Obama to nominate prosecutor to fill judicial vacancy in Eastern NC

ablythe@newsobserver.comJune 21, 2013 

President Barack Obama announced Thursday that he plans to nominate prosecutor Jennifer Prescod May-Parker to fill the country’s longest-running judicial vacancy in the federal district courts – a 2,730-day opening in North Carolina’s Eastern District.

May-Parker, a federal prosecutor in North Carolina’s Eastern District, would be the first African-American U.S. District Court judge in the 44-county region that spans from Raleigh to the coast. She would be one of only two sitting black federal judges in the state.

The judges, who receive lifetime terms, as stipulated by the U.S. Constitution, are appointed by the president after confirmation by the U.S. Senate.

The names of potential nominees typically are recommended by senators, though House members sometimes pass along names, too. The Senate Judiciary Committee typically conducts confirmation hearings.

The release from the White House offered no details on why Obama nominated May-Parker, nor did it say anything about the timing. The vacancy in the Eastern District of North Carolina has been open since Jan. 1, 2006, the day after federal District Court Judge Malcolm Jones Howard semi-retired.

“I am pleased to nominate these distinguished individuals to serve on the United States District Court bench,” was the only statement from the president in the release announcing his intentions.

Thomas Walker, the U.S. Attorney for the Eastern District of North Carolina, the federal prosecutor’s office where May-Parker has worked as the chief of the appellate division since 2010, praised the president’s nominee.

“Jennifer is well respected for her legal expertise, her judgment and her moral character,” Walker said. “She is a daily example of what it means to be a true public servant.”

It was also unclear why Obama, first elected in 2008, waited until Thursday to put forward a nomination for North Carolina’s Eastern District vacancy. Typically, though, presidents wait for both home-state senators, regardless of party, to consent to a nomination.

Sen. Kay Hagan, a Democrat from Greensboro, advocated for the nominee several years ago, and lauded the president’s decision to put forward May-Parker’s name.

“This seat has been open for far too long, and I’m pleased that we finally have a nominee for the U.S. District Court for the Eastern District of North Carolina,” Hagan said in a statement. “North Carolina’s population is almost one-quarter African-American, yet we have only one African-American judge at the federal district court level. Increasing diversity on the federal bench should be a priority.”

Sen. Richard Burr, a Republican from Winston-Salem, was unavailable for comment. His press aide said the senator had a full schedule on Thursday.

‘A fortuitous circumstance’

May-Parker received her law degree in 1991 from the State University of New York at Buffalo, three years after receiving a bachelor’s degree from the State University of New York at Geneseo. She began her legal career with a seven-year stint in the New York County District Attorney’s Office. From 1998 to 1999, she worked as an assistant attorney general in the civil environmental division of the N.C. Department of Justice and became a federal prosecutor after that.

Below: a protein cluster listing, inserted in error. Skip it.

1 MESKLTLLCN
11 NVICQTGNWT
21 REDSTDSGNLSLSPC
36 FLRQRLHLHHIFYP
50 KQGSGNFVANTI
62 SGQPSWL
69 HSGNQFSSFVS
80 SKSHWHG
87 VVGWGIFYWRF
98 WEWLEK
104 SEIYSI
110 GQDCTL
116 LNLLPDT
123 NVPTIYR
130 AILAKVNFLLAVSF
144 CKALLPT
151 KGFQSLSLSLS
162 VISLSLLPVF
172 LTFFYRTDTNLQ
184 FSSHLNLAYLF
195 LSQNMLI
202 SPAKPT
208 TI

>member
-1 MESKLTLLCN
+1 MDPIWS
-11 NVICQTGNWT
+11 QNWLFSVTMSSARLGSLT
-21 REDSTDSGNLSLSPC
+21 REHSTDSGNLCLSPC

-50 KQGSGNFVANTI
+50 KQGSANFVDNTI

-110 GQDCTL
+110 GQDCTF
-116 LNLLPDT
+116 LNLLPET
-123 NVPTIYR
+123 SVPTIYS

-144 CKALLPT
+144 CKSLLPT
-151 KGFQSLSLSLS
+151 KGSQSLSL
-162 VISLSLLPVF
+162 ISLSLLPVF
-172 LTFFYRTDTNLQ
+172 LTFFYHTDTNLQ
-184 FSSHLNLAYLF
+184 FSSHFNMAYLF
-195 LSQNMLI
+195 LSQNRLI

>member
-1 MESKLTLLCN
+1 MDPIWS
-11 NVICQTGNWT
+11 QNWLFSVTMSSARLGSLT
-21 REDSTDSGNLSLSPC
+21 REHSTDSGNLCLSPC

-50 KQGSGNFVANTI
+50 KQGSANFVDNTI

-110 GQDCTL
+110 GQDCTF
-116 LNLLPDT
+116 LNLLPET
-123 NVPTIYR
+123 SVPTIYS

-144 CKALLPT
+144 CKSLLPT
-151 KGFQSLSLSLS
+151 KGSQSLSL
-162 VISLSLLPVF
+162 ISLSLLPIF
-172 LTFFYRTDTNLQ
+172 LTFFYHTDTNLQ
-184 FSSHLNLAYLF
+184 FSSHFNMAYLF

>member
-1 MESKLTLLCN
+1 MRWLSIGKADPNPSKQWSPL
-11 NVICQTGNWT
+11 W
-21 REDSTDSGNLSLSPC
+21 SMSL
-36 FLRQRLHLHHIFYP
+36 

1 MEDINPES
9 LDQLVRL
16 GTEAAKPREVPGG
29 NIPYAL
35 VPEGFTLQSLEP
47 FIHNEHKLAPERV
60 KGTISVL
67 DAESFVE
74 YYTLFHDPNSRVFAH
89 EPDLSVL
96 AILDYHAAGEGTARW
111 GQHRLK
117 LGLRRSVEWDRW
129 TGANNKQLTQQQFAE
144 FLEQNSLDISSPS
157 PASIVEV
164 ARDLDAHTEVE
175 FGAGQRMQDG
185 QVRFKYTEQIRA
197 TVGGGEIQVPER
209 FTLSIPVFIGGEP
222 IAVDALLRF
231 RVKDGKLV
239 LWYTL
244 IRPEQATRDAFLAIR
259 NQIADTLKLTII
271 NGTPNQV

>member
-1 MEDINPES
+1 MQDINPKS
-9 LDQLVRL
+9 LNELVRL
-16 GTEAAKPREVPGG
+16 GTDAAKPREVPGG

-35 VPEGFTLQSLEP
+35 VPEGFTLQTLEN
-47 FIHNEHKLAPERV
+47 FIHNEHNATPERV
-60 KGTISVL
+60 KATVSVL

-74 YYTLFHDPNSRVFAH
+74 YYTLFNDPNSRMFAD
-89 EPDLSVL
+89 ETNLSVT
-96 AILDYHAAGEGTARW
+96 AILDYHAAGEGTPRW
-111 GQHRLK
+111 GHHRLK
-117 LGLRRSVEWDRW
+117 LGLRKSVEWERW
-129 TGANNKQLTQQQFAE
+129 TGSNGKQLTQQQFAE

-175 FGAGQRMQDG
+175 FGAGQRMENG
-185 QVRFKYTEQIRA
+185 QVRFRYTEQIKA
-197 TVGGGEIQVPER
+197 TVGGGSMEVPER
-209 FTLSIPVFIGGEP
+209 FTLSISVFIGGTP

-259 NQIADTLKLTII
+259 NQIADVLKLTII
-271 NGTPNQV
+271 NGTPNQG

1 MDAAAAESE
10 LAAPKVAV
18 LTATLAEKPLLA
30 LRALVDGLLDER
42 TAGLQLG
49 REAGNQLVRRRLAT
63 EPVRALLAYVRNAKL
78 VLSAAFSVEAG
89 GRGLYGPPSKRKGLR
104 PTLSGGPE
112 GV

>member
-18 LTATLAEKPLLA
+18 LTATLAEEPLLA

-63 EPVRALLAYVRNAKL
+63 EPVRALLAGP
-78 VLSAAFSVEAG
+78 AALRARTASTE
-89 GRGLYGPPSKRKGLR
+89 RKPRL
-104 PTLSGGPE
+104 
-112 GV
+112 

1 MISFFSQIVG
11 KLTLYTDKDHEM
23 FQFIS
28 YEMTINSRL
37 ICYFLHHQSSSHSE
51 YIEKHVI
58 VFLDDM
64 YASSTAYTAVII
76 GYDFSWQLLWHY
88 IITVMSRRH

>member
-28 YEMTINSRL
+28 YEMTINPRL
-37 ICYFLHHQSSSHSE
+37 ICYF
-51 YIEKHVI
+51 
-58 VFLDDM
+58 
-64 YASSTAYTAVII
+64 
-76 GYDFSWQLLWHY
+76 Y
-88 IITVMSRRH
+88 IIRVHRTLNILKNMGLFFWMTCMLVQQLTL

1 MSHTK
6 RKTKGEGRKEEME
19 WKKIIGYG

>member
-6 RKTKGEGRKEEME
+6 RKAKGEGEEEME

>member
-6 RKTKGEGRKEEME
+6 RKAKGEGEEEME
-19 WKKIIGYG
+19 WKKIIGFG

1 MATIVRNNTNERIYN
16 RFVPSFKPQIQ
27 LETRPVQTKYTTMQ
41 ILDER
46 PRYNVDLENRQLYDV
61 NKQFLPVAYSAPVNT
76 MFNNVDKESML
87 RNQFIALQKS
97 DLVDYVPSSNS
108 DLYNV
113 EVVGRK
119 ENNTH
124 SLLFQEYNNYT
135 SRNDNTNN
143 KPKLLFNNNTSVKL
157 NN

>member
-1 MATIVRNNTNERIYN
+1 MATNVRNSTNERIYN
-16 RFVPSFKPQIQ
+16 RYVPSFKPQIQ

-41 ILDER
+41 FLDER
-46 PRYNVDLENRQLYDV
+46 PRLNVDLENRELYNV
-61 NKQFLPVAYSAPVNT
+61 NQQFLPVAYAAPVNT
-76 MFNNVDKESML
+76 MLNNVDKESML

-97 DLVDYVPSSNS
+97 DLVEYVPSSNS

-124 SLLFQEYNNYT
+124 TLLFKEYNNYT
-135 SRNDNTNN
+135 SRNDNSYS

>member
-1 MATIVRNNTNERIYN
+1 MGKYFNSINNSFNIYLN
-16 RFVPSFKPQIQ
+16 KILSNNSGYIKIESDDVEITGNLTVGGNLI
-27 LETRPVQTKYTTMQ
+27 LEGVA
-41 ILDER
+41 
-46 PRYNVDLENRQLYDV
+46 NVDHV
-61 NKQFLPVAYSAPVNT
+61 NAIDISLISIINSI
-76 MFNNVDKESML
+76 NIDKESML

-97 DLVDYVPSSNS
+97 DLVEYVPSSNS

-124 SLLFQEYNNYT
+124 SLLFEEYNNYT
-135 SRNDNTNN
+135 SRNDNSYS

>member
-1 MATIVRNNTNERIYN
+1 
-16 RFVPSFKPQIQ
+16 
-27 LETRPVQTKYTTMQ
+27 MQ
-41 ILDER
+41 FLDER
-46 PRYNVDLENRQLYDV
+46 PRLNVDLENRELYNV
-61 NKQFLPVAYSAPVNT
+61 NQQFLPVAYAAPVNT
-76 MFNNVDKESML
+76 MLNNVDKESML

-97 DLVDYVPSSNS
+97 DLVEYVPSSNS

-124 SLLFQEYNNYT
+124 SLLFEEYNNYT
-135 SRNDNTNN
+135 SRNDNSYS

May-Parker was one of three names that Hagan passed along to the president in 2009.

Burley Mitchell Jr., a retired chief justice of the state Supreme Court, served on a committee that Hagan convened several years ago. Mitchell helped interview possible candidates for the post and developed a list of recommendations to be considered for open judicial seats and federal prosecutor posts across the state.

In addition to May-Parker, Hagan also provided the president the names of Allen Cobb Jr., the senior resident Superior Court judge for New Hanover and Pender counties, and Quentin Sumner, senior resident Superior Court judge in Nash County. May-Parker and Sumner are African-Americans. Cobb is white.

“As a lawyer and a judge, I want to say race makes no difference, and it’s the quality of justice administered that matters,” Mitchell said. “But the truth is race does make a difference to a lot of people.”

With May-Parker, Mitchell said, the state would get an “impressive lawyer” who stood out among a class of “extremely well-qualified candidates.

“It’s a fortuitous circumstance, but it’s great,” Mitchell said. “A lot of people really wanted an African-American judge down there, and she’s a win-win.”

Confirmation by year’s end

Since the judicial post opened in the Eastern District of North Carolina, representatives of the state NAACP and others have advocated for a black judge to be seated, particularly since the population in the region is more than 25 percent black.

Judge James A. Beaty, an African-American, hears cases in the Middle District of North Carolina, a 24-county region that stretches from Statesville east to Durham. But there has never been an African-American judge in the state’s eastern or western federal judicial districts.

Carl Tobias, a professor at the University of Richmond School of Law, has followed the judicial vacancies and nominations of Obama. He said Thursday that there are eight nominees ahead of the three that Obama announced today awaiting Senate Judiciary hearings. He said he expected May-Parker’s group to be scheduled for a hearing in September and a committee vote in October with full confirmation possible by the end of the year.

May-Parker, who was one of three judicial candidates put forward by Obama on Thursday, issued a statement saying she was “humbled and honored” to be nominated by the president.

Blythe: 919-836-4948

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